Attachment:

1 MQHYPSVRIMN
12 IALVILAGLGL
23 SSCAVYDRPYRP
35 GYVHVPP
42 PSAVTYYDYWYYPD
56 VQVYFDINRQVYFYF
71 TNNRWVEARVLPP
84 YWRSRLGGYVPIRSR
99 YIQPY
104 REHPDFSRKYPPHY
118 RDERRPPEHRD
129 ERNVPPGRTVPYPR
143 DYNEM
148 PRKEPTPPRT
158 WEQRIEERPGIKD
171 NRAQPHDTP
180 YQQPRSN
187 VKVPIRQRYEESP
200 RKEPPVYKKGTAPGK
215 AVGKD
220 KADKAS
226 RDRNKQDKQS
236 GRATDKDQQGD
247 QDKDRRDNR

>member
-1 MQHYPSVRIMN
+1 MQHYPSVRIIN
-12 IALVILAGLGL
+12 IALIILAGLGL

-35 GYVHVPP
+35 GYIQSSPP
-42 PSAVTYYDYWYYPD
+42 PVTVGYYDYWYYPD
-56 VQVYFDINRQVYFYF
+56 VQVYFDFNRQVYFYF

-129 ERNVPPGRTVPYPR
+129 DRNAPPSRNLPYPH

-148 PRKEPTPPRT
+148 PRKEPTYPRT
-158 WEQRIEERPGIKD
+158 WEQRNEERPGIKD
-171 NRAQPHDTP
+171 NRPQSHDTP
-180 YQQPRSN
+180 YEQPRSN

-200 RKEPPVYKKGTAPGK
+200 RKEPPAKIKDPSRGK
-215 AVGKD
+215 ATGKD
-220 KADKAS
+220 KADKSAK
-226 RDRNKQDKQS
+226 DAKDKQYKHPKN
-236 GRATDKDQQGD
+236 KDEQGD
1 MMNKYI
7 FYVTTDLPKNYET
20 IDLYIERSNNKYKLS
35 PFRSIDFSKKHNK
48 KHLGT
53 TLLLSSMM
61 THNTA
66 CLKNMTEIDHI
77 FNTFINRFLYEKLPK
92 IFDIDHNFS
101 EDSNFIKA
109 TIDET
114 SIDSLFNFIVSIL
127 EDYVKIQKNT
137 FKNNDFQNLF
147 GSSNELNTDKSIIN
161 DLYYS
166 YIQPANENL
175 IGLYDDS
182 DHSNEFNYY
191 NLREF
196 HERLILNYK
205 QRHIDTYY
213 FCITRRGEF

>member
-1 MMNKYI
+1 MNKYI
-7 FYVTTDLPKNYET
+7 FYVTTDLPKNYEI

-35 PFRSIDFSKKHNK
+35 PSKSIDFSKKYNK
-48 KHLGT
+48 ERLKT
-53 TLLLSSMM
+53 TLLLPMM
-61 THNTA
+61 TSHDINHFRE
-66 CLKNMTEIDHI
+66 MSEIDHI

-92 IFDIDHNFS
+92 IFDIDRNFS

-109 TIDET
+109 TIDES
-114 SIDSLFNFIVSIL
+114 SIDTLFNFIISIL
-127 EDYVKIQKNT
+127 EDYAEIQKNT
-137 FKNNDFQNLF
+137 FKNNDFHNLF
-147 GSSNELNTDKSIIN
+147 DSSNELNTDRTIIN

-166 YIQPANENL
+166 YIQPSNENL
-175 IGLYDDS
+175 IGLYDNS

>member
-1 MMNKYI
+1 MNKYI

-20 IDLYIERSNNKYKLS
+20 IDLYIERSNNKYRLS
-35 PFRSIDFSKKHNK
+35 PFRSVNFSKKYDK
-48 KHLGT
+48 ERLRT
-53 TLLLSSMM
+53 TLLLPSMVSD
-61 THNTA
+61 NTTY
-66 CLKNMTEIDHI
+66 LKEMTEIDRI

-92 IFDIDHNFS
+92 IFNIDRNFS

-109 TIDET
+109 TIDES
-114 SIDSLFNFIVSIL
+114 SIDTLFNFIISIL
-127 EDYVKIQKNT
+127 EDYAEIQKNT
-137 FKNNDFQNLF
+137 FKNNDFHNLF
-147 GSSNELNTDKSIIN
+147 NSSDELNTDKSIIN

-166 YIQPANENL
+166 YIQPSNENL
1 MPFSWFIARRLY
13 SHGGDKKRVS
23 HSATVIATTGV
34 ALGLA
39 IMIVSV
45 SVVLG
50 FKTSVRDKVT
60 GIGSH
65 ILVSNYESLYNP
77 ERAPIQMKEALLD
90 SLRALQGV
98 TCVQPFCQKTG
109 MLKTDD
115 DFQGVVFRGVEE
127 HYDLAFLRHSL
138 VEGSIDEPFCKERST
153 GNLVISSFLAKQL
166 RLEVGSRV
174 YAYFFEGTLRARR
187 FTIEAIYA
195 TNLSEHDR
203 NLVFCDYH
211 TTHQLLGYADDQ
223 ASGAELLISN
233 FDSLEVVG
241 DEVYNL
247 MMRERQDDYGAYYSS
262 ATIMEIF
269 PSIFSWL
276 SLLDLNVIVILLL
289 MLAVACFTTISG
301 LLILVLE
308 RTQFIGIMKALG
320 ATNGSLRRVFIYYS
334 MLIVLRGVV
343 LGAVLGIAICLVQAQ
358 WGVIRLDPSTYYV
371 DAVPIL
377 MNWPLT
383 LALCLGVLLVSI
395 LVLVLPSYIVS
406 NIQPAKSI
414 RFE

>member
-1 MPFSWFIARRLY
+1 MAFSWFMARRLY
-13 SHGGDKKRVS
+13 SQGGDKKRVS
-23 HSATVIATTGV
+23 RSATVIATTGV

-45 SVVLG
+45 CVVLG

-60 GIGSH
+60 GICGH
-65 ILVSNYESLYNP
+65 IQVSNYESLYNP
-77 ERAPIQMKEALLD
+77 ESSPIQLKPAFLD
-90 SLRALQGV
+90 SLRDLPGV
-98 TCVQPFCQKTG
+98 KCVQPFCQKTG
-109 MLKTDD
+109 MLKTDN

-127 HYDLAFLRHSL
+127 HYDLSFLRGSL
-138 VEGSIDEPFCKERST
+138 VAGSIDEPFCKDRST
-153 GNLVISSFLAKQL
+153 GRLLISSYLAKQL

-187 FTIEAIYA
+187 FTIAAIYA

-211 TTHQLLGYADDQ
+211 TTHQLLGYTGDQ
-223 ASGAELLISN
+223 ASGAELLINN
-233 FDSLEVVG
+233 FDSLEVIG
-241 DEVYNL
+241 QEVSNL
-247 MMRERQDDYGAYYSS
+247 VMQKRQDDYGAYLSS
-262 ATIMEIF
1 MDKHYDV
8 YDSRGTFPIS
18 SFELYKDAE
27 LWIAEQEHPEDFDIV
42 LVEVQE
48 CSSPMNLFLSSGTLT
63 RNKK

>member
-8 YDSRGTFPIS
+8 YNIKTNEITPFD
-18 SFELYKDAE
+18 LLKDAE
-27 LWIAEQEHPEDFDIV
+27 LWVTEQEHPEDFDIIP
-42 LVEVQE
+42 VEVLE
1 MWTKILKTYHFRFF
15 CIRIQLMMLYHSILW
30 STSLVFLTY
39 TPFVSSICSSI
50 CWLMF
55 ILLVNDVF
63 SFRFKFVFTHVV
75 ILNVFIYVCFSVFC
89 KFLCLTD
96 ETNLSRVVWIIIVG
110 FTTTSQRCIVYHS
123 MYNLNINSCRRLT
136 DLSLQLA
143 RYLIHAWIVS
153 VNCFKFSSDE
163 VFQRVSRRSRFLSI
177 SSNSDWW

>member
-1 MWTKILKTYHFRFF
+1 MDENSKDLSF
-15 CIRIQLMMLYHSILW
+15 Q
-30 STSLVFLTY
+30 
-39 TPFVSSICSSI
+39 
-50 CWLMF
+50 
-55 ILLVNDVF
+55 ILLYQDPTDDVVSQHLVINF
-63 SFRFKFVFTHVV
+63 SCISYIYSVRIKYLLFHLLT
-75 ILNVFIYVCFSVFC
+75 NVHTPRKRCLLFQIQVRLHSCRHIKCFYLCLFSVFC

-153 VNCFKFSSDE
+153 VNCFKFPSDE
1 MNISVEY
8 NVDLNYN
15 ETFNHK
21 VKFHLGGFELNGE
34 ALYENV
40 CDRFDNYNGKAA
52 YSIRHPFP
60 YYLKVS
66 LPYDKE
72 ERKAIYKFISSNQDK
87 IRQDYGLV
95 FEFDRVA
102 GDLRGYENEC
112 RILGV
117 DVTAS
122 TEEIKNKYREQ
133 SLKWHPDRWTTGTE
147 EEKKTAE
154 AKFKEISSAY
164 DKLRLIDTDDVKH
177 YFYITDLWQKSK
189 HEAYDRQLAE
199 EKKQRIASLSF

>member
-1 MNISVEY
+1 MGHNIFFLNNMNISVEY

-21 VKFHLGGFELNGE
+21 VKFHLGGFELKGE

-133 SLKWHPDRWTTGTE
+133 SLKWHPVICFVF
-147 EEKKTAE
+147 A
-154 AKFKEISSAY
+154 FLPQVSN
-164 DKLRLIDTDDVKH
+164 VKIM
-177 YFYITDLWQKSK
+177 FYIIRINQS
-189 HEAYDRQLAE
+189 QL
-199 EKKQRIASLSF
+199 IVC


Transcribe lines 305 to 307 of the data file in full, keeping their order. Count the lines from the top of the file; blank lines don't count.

-147 EEKKTAE
+147 A
-154 AKFKEISSAY